Instead we find ourselves in a situation whereby we have regional passporting flooding in and with regards to Asia, the multiple passporting systems means this is not the same as a single passport mutually recognised In Europe. Who knows, in the long-term the same situation could be reversed with a European passport becoming less recognised in Asia.
Jessica: Do managers need to be expanding their distribution infrastructure in order to adhere to current and future rules for gathering new, cross-border, assets?
Christopher: This is already happening in larger asset managers and it has been largely driven by the increased need for managers to have people on the ground to actually meet with clients for distribution, rather than being part of an adherence to regulation. Switzerland is perhaps one very interesting difference because, as a result of the new collective investment scheme act, it has a requirement for representative distribution infrastructure in order to be able to sell into Switzerland.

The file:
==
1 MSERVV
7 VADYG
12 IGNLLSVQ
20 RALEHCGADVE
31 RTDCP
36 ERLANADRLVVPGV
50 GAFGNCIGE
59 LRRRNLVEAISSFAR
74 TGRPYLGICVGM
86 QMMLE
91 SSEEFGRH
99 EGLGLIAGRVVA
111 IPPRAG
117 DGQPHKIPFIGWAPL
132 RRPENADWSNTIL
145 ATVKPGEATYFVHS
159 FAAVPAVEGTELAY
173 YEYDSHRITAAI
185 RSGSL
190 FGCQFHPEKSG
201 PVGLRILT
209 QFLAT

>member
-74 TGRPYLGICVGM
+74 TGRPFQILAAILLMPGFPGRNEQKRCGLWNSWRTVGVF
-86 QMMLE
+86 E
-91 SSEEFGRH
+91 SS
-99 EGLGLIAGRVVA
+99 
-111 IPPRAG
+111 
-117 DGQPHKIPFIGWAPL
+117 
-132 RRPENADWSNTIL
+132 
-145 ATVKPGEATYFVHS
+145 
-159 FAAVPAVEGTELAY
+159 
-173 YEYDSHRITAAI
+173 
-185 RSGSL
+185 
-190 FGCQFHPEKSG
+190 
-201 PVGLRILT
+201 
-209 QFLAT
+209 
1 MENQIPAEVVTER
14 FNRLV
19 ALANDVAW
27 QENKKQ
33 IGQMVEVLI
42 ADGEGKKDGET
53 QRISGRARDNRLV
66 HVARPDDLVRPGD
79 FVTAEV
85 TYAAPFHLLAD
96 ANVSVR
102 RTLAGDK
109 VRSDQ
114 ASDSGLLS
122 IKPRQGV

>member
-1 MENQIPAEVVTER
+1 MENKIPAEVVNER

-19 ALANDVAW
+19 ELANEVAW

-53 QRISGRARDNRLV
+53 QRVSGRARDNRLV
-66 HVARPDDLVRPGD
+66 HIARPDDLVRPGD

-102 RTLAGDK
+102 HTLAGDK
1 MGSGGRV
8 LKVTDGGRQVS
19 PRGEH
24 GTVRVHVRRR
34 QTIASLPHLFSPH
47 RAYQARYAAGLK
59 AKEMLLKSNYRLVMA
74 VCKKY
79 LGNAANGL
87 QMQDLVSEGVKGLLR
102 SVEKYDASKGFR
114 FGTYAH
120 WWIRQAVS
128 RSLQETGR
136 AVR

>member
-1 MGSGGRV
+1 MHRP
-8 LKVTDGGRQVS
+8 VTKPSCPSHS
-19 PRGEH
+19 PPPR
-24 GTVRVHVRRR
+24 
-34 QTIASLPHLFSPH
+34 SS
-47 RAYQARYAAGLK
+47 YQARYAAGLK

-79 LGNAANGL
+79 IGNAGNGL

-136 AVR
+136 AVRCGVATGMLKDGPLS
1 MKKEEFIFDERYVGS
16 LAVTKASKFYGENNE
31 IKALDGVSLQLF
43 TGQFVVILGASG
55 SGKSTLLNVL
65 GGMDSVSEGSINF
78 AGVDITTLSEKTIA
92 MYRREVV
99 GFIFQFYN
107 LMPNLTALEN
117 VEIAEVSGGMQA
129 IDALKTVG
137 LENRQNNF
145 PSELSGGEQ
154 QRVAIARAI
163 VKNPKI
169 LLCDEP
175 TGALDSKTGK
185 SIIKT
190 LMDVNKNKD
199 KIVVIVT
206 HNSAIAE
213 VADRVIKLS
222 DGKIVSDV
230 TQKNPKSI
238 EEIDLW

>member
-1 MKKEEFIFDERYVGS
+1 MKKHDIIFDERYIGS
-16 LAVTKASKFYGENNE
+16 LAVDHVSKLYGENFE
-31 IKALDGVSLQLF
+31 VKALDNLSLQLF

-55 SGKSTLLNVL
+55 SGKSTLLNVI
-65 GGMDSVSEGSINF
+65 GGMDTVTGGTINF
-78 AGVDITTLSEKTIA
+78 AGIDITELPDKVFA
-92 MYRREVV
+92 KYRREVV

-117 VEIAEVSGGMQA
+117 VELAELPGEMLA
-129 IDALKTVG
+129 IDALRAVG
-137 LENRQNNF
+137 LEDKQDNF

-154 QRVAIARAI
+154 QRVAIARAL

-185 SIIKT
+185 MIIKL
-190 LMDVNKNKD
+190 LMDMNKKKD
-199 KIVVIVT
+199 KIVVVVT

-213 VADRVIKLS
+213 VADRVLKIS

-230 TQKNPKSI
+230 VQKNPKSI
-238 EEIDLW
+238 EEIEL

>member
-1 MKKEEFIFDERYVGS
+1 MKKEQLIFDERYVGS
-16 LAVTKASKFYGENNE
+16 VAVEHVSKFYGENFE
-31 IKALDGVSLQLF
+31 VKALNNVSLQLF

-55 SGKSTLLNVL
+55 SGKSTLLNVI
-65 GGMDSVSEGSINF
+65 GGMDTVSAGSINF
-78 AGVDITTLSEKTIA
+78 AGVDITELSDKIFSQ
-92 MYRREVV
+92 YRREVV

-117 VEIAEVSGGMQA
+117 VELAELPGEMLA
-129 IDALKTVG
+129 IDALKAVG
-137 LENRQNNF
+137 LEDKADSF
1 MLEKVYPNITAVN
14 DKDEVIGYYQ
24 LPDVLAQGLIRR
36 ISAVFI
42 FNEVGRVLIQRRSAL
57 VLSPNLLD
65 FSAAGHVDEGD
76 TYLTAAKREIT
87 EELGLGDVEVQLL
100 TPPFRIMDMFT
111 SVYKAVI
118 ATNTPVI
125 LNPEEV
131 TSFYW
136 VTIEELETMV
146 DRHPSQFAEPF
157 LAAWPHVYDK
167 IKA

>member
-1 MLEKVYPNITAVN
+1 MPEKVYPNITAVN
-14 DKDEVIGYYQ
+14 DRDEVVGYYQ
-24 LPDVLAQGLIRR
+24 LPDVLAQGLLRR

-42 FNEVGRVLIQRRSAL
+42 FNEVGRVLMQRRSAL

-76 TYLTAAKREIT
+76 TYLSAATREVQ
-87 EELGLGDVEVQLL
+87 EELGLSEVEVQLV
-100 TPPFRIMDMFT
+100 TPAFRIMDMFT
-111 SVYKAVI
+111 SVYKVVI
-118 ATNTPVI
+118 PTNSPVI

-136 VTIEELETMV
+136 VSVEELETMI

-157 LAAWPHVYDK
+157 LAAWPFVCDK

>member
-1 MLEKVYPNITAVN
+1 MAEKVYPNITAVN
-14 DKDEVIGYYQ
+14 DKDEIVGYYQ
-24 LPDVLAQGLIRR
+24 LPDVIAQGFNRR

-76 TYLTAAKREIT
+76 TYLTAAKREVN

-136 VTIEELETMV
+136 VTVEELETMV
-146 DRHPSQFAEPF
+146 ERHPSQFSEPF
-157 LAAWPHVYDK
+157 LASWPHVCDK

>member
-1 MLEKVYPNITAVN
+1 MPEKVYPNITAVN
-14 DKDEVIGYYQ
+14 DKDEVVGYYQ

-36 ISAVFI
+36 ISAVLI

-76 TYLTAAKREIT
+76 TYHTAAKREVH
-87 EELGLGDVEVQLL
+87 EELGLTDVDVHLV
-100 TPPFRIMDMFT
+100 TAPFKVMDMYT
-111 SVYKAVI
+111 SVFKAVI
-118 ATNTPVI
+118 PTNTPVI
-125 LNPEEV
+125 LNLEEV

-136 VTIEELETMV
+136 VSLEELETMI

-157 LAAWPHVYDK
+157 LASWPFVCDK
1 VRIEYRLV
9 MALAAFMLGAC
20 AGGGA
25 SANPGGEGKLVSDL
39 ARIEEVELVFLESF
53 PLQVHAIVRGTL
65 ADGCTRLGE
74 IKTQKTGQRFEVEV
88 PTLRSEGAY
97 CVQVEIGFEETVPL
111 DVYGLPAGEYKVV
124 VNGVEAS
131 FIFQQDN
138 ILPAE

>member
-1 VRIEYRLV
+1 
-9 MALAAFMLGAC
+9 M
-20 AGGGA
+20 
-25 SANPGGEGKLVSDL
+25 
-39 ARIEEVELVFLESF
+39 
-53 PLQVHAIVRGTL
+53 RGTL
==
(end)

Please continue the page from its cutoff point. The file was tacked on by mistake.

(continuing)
Similarly in other jurisdictions such as Singapore having infrastructure on the ground is important but by contrast AIFMD, the ‘new’ directive on the block, has no such requirement and a sales presence is not needed on the ground, managers are allowed to conduct this remotely. I think that the global spread of offices for large institutions is actually driven by the sales function as opposed to regulatory pressure because as distribution models expand, it makes increasing sense to have people based in specific jurisdictions. Of course if you have a couple of offices in Asia you wouldn’t necessarily want to have scores of offices because you can get relatively cheap flights to service clients in their relevant countries. As we see regulation in certain jurisdictions develop I suspect we will see a greater drive towards an on-the-ground presence with the purpose of registering funds to sell into those jurisdictions; I may be wrong though and only time will tell.